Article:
FAQ on Dry Eyes
Q: My wife has rheumatoid arthritis, and from this very dry eyes. What are the best eye drops to use? K.M., Canada
A: There are a variety of over-the-counter artificial tears. There are proprietary brand names and generic brand names. Try them one brand at a time and see which works for her. After a while, if one stops working, switch to a new one.
An artificial tear preparation that works for one person doesn't necessarily work for the next. Trial and error is the best way to go. Dr. Slonim
Q: I have dry eyes. I want to know if insurance will pay to have the implants put in the tear ducts? I am 22 years old. R.W., Tennessee
A: It depends on your insurance. Usually yes, as implantation of punctal plugs in the tear drainage ducts of the eyelids is a medical procedure to correct a medical condition. Usually works great, also! Dr. Dubow
Q: What can I do for excessively dry eyelids? They are cracking open. Also, I am experiencing a good bit of puffiness under my eyes. J.W., Georgia
A: Cracking eyelids can be a sign of a staphylococcal blepharitis (inflammation of the eyelids), especially when the cracking occurs at the outer corners of the eyelids. If the cracking is really scaling, this could represent a type of psoriasis of the skin of the eyelids. If it is just dryness, try an eyelid moisturizing cream found at a makeup counter. If none of this describes the condition, see your eye care practitioner. Dr. Slonim
Q: I have been diagnosed with dry eyes but would still like to continue wearing contacts from time to time. Is it true that a lens lower in water content is better for me? J.S., New York
A: Some contact lens practitioners find that, in fact, lenses with lower water content can sometimes be better for people who have dry eyes. But some patients actually do better with high-water content lenses. It has long been felt by some practitioners that the thicker the lens, the better, as well.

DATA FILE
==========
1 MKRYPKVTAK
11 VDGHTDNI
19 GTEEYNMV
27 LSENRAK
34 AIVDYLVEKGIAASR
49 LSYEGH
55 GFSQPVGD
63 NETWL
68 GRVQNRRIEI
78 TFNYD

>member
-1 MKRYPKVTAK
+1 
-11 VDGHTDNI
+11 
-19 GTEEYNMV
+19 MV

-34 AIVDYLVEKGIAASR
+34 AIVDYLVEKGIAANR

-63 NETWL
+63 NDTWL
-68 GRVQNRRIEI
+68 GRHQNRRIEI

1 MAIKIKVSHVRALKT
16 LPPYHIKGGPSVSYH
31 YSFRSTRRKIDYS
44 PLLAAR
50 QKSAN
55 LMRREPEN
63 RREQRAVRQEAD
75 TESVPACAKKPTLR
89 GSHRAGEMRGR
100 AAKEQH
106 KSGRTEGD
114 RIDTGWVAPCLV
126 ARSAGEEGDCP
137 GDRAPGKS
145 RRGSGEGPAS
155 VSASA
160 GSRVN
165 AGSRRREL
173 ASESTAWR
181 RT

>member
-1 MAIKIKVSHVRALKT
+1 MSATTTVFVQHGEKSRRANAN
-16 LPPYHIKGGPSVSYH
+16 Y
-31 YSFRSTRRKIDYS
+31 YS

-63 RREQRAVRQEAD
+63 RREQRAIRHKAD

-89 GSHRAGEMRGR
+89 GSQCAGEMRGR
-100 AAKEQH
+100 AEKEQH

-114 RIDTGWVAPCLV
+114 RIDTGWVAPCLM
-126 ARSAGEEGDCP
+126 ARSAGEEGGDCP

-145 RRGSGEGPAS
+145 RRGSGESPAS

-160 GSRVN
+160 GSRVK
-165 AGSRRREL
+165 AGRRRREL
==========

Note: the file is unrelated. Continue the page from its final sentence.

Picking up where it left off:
But why not try and alleviate the dry eye condition itself? My recommendation is to ask your doctor about the possibility of lacrimal or punctal occlusion, which plugs up the tear drainage system to keep more moisture in your eyes. Dr. Dubow
Q: I wore contact lenses about four years ago. I have dry eyes from prescription Premarin, which I must take for the rest of my life. Have there been any updates since that time to ensure a longer contact lens wearing period? J.A.
This drawing shows the lacrimal glands and tear ducts. A lacrimal plug (or punctal plug) has been inserted into the lower tear duct to keep the eye's moisture from draining away too quickly. Image: Oasis Medical, Inc.
A: You bet! There are several dry eye contact lenses on the market. Ask your eye care practitioner to try Proclear Compatibles or Preference lenses from CooperVision, or Extreme H20 from Benz. These are the dry eye lenses I am familiar with. They can really expand your comfortable wearing time.
I highly recommend you also use non-preserved contact lens care products. Ask your practitioner about the Purilens system.
There also is a procedure called lacrimal occlusion or punctal occlusion whereby your eye doctor can block some of your tear drainage, keeping more tears on your eyes. This is a simple procedure taking only a few minutes and done right in your doctor's office. It can work wonders for folks with dry eyes. Dr. Dubow
Q: I have worn soft contact lenses on and off for 15 years, and I chronically have red, bloodshot eyes. I've gone for periods of weeks and months wearing only my glasses and avoiding contacts, but honestly my eyes seem less bloodshot when I wear my contacts.
What can I do to clear up my eyes so they are not bloodshot? And does the fact they are chronically bloodshot indicate any eye health problems or disease? M.A., Georgia
A: The known causes of red eyes take up volumes in the ophthalmic literature. It sounds like you need to obtain a diagnosis for your condition so that the appropriate treatment can be prescribed.
Eye allergies and dry eye syndrome are probably the two most common causes of red eyes. Wearing contact lenses on top of an already inflamed eye can only lead to further problems. A thorough examination to determine the etiology of your bloodshot eyes is needed. Dr. Slonim